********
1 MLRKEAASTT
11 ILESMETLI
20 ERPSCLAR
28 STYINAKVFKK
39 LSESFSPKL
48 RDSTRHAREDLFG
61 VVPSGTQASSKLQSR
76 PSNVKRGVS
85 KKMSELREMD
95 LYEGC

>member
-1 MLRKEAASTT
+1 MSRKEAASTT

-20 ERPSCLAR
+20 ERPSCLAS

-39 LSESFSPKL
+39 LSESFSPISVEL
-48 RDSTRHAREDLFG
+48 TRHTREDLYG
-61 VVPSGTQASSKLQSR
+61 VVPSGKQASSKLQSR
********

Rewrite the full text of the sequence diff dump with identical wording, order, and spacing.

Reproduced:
1 MLRKEAASTT
11 ILESMETLI
20 ERPSCLAR
28 STYINAKVFKK
39 LSESFSPKL
48 RDSTRHAREDLFG
61 VVPSGTQASSKLQSR
76 PSNVKRGVS
85 KKMSELREMD
95 LYEGC

>member
-1 MLRKEAASTT
+1 MSRKEAASTT

-20 ERPSCLAR
+20 ERPSCLAS

-39 LSESFSPKL
+39 LSESFSPISVEL
-48 RDSTRHAREDLFG
+48 TRHTREDLYG
-61 VVPSGTQASSKLQSR
+61 VVPSGKQASSKLQSR